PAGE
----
Is a GAS hob or Induction hob a better option for your dream kitchen? …the debate is certainly heating up!
- August 20, 2016
The question of which is better with regards to a gas or induction hob is a question being asked more and more frequently by our customers. For anyone not familiar with the kitchen industry, the induction hob may be something you have never really given much thought to. But their must be a justification for the rapidly increasing number of consumers who are opting for an induction hob rather than a more traditional gas or electric hob.
If, like many, you thought gas and electric were the only ways to cook, think again. Induction cook tops are masters of the quick change—delicate enough to melt butter and chocolate, but powerful enough to bring six cups of water to a boil in just three minutes.
The popularity of induction hobs is also evident from the increased selection that are presently available on the market; Our main name brands such as Miele, Siemens and Neff now offer a wider range of induction hobs than more traditional gas or electric hobs.
So, what is an induction hob?
Induction is fundamentally unique in that it uses electromagnetic energy to directly heat pots and pans. In comparison, gas and electric cook tops heat indirectly using either a burner or heating element to heat cookware from underneath. That radiant energy is then passed on to your food.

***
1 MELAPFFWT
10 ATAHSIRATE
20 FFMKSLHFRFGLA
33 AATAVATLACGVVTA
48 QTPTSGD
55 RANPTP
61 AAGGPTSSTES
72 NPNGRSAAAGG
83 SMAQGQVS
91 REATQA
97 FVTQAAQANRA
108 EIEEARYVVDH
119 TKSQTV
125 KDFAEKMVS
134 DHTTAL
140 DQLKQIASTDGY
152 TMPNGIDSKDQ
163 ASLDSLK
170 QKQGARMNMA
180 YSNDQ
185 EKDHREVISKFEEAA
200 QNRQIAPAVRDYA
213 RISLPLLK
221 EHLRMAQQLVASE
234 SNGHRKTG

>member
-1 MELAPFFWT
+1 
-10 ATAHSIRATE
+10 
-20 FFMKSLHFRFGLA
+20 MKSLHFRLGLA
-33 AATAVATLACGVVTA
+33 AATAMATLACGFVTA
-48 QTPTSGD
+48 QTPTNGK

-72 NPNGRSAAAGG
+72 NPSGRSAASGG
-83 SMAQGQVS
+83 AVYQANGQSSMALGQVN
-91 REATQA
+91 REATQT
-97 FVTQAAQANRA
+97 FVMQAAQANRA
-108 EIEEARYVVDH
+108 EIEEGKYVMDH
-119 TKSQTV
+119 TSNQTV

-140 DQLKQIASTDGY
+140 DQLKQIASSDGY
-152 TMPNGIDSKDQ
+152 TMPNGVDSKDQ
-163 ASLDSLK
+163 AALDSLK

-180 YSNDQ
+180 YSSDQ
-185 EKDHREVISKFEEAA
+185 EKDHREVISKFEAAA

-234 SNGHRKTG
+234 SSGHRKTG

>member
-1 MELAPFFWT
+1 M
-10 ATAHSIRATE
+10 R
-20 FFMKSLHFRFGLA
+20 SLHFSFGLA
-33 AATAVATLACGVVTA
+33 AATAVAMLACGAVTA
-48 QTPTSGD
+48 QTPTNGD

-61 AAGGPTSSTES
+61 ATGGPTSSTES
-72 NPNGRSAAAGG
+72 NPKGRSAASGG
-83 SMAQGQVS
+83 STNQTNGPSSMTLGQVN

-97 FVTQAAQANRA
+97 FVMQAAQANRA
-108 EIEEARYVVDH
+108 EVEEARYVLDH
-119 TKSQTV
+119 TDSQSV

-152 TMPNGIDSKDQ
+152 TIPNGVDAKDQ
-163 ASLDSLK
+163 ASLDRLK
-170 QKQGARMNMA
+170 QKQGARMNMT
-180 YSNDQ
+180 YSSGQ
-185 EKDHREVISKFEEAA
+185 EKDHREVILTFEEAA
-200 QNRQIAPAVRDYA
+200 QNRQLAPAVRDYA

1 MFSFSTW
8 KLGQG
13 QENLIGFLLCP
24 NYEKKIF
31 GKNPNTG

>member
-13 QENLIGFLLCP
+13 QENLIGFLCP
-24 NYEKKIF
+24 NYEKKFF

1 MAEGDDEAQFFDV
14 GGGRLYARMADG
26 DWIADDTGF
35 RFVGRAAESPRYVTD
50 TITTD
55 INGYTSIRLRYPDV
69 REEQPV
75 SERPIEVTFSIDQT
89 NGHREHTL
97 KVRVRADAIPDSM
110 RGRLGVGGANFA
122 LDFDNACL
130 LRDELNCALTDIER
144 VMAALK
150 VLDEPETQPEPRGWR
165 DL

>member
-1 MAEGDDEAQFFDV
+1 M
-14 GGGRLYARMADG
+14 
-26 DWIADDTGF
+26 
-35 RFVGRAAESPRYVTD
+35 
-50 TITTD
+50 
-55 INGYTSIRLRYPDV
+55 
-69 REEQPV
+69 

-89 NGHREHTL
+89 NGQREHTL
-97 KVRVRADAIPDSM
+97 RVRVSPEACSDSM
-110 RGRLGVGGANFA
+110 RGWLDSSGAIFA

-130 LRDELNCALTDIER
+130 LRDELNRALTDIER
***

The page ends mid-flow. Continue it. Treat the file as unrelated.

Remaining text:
Induction cook tops don’t use burners or heating elements underneath the pan. Instead, they employ a series of magnets that excite the iron atoms in a pan to generate heat. To work the induction hob requires contact with a ferrous metal such as a steel or iron saucepan. Once contact is made an electromagnetic current passes through the pan and generates energy in the form of vibrations. These in turn emanate heat. The outcome is that the saucepan heats up for cooking food yet at the same time the hob remains completely cool. This occurs because there is no latent heat produced from the coil, so the heat generated from the pan radiates back into the hob.
As you can probably imagine, it’s far more efficient to heat cookware directly than indirectly. Induction is able to deliver roughly 80 to 90 percent of its electromagnetic energy to the food in the pan. Compare that to gas, which converts a mere 38 percent of its energy, and electric, which can only manage roughly 70 percent. That means induction cook tops not only heat up much faster, but their temperature controls are also far more precise.
To conclude, the future for induction hobs looks very secure indeed. They could in fact become even more readily available as every new model brings out further advances with yet lower costs.